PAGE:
Restructuring and Managing the Enterprise in Transition
A wide gap still exists between Western concepts and their application in the ex-socialist countries during transition. Most Western models in financial management make assumptions about the efficiency and stability of markets and the signals that can be obtained and also assume that traditional accounting information is available and can be used for management purposes. A new paradigm is needed to manage the finance function in a transition economy experiencing hyperinflation since stamdard assumptions are not valid in most ex-socialist countries. This book describes the adaptations of financial techniques as it reviews standard financial concepts and tools, adjusts them when necessary to the unique conditions in the ex-socialist enterprises, and then presents the restructuring context and some strategies that are based on the application of these tools.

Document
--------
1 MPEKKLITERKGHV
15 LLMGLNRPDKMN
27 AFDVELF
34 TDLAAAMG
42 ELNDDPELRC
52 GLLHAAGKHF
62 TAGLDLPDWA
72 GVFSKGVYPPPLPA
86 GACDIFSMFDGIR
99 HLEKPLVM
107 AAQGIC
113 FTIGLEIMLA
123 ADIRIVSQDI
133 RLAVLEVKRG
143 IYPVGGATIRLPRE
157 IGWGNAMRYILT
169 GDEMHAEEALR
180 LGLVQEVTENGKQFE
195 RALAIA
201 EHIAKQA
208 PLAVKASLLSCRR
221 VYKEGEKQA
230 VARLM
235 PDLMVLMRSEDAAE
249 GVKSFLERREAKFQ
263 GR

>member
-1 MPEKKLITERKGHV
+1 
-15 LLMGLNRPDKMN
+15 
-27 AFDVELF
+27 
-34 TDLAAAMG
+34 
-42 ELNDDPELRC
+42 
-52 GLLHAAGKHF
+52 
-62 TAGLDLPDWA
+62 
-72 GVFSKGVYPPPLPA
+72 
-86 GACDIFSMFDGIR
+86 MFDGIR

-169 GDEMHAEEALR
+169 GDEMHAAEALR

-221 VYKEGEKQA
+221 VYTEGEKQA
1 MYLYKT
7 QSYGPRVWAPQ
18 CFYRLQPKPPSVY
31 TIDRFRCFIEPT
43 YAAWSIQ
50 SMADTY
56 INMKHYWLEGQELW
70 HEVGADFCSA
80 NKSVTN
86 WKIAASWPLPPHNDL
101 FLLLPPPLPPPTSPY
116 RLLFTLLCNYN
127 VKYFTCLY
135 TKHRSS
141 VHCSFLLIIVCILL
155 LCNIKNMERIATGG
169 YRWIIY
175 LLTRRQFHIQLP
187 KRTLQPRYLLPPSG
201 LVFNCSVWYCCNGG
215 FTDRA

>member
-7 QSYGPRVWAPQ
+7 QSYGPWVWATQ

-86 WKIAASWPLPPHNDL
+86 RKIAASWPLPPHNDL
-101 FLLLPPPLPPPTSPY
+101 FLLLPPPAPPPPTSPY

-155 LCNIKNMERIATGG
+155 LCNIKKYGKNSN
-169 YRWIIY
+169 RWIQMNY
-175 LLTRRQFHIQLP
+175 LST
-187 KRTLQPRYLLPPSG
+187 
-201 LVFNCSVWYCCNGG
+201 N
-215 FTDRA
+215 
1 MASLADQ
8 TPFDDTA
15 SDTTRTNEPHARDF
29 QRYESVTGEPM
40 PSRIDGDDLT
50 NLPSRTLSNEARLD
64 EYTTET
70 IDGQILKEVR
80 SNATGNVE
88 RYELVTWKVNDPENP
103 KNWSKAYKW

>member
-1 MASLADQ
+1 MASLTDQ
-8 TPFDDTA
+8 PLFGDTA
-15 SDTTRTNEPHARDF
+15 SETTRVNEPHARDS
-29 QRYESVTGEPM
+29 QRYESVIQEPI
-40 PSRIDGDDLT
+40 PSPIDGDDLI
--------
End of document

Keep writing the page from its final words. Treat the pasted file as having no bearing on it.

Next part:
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3E Company accounts receivable adjustment amount assume assumption average balance sheet break-even business plan calculated capital structure cash flow Chapter company's competitive competitors compute contribution margin corporation current assets customers debt decisions defined depreciation deutsche mark developed discount rate dividend earnings EBDIT EBIT economic effective enterprise equity evaluation ex-socialist countries expected expenses Financial Market firm fixed assets fixed costs forecast future higher important included income statement increase indifference curve industry inflation rate inflows inputs interest rate inventory investment investors issue leverage liabilities loan machine ment net present value operating pany payment percent period plastic extrusions position potential present value problem product line profit project analysis rate of return ratio required rate restructuring revenues risk scenario selling shareholders strategy suppliers Table tax shield tion total assets U.S. dollars variable costs